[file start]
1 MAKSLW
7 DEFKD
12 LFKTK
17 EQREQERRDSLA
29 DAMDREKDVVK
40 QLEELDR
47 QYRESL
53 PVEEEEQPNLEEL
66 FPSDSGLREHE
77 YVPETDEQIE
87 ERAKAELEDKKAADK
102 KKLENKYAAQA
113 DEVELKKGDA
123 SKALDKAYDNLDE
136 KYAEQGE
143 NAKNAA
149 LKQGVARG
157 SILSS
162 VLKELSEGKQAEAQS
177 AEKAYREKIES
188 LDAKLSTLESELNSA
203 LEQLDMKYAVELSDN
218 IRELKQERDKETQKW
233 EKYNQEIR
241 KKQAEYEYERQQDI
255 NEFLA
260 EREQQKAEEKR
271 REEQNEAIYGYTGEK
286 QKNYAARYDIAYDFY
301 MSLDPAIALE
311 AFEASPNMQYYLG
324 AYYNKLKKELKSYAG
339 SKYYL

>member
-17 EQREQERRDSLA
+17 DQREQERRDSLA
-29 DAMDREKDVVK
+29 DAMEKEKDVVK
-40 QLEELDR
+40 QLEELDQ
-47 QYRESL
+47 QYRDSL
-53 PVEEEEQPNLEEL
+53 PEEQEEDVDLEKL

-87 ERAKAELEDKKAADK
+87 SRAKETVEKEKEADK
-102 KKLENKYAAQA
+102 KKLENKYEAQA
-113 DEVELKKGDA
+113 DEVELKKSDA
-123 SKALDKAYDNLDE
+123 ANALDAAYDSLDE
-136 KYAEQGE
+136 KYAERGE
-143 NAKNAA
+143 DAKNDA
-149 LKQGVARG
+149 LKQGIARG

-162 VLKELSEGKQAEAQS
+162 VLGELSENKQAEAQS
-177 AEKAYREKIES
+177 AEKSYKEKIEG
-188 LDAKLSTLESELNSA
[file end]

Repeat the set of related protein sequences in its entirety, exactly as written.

1 MAKSLW
7 DEFKD
12 LFKTK
17 EQREQERRDSLA
29 DAMDREKDVVK
40 QLEELDR
47 QYRESL
53 PVEEEEQPNLEEL
66 FPSDSGLREHE
77 YVPETDEQIE
87 ERAKAELEDKKAADK
102 KKLENKYAAQA
113 DEVELKKGDA
123 SKALDKAYDNLDE
136 KYAEQGE
143 NAKNAA
149 LKQGVARG
157 SILSS
162 VLKELSEGKQAEAQS
177 AEKAYREKIES
188 LDAKLSTLESELNSA
203 LEQLDMKYAVELSDN
218 IRELKQERDKETQKW
233 EKYNQEIR
241 KKQAEYEYERQQDI
255 NEFLA
260 EREQQKAEEKR
271 REEQNEAIYGYTGEK
286 QKNYAARYDIAYDFY
301 MSLDPAIALE
311 AFEASPNMQYYLG
324 AYYNKLKKELKSYAG
339 SKYYL

>member
-17 EQREQERRDSLA
+17 DQREQERRDSLA
-29 DAMDREKDVVK
+29 DAMEKEKDVVK
-40 QLEELDR
+40 QLEELDQ
-47 QYRESL
+47 QYRDSL
-53 PVEEEEQPNLEEL
+53 PEEQEEDVDLEKL

-87 ERAKAELEDKKAADK
+87 SRAKETVEKEKEADK
-102 KKLENKYAAQA
+102 KKLENKYEAQA
-113 DEVELKKGDA
+113 DEVELKKSDA
-123 SKALDKAYDNLDE
+123 ANALDAAYDSLDE
-136 KYAEQGE
+136 KYAERGE
-143 NAKNAA
+143 DAKNDA
-149 LKQGVARG
+149 LKQGIARG

-162 VLKELSEGKQAEAQS
+162 VLGELSENKQAEAQS
-177 AEKAYREKIES
+177 AEKSYKEKIEG
-188 LDAKLSTLESELNSA